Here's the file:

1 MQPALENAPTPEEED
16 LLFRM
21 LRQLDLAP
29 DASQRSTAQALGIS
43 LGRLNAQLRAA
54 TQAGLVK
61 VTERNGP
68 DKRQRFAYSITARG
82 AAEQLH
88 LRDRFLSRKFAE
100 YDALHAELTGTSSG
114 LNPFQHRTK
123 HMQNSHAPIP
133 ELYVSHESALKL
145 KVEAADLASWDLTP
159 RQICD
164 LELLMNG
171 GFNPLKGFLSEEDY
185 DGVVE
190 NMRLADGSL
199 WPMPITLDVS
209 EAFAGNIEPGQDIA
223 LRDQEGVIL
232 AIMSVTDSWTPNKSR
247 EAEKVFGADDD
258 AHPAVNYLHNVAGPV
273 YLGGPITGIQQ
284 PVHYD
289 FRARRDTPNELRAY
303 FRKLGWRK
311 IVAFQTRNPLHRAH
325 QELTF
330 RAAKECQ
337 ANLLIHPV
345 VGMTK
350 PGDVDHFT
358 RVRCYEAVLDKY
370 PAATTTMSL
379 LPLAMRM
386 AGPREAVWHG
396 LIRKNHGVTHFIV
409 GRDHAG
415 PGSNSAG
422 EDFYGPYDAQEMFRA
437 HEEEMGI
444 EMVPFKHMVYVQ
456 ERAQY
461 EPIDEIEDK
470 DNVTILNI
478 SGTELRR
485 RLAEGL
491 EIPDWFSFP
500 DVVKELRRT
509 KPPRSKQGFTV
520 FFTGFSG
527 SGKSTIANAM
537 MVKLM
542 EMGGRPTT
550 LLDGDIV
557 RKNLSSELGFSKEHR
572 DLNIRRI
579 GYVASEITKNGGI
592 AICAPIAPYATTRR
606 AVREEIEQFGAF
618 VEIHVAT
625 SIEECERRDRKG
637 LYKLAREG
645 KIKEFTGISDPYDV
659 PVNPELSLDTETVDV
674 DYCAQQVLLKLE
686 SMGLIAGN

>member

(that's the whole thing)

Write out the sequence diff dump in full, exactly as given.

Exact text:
1 MQPALENAPTPEEED
16 LLFRM
21 LRQLDLAP
29 DASQRSTAQALGIS
43 LGRLNAQLRAA
54 TQAGLVK
61 VTERNGP
68 DKRQRFAYSITARG
82 AAEQLH
88 LRDRFLSRKFAE
100 YDALHAELTGTSSG
114 LNPFQHRTK
123 HMQNSHAPIP
133 ELYVSHESALKL
145 KVEAADLASWDLTP
159 RQICD
164 LELLMNG
171 GFNPLKGFLSEEDY
185 DGVVE
190 NMRLADGSL
199 WPMPITLDVS
209 EAFAGNIEPGQDIA
223 LRDQEGVIL
232 AIMSVTDSWTPNKSR
247 EAEKVFGADDD
258 AHPAVNYLHNVAGPV
273 YLGGPITGIQQ
284 PVHYD
289 FRARRDTPNELRAY
303 FRKLGWRK
311 IVAFQTRNPLHRAH
325 QELTF
330 RAAKECQ
337 ANLLIHPV
345 VGMTK
350 PGDVDHFT
358 RVRCYEAVLDKY
370 PAATTTMSL
379 LPLAMRM
386 AGPREAVWHG
396 LIRKNHGVTHFIV
409 GRDHAG
415 PGSNSAG
422 EDFYGPYDAQEMFRA
437 HEEEMGI
444 EMVPFKHMVYVQ
456 ERAQY
461 EPIDEIEDK
470 DNVTILNI
478 SGTELRR
485 RLAEGL
491 EIPDWFSFP
500 DVVKELRRT
509 KPPRSKQGFTV
520 FFTGFSG
527 SGKSTIANAM
537 MVKLM
542 EMGGRPTT
550 LLDGDIV
557 RKNLSSELGFSKEHR
572 DLNIRRI
579 GYVASEITKNGGI
592 AICAPIAPYATTRR
606 AVREEIEQFGAF
618 VEIHVAT
625 SIEECERRDRKG
637 LYKLAREG
645 KIKEFTGISDPYDV
659 PVNPELSLDTETVDV
674 DYCAQQVLLKLE
686 SMGLIAGN

>member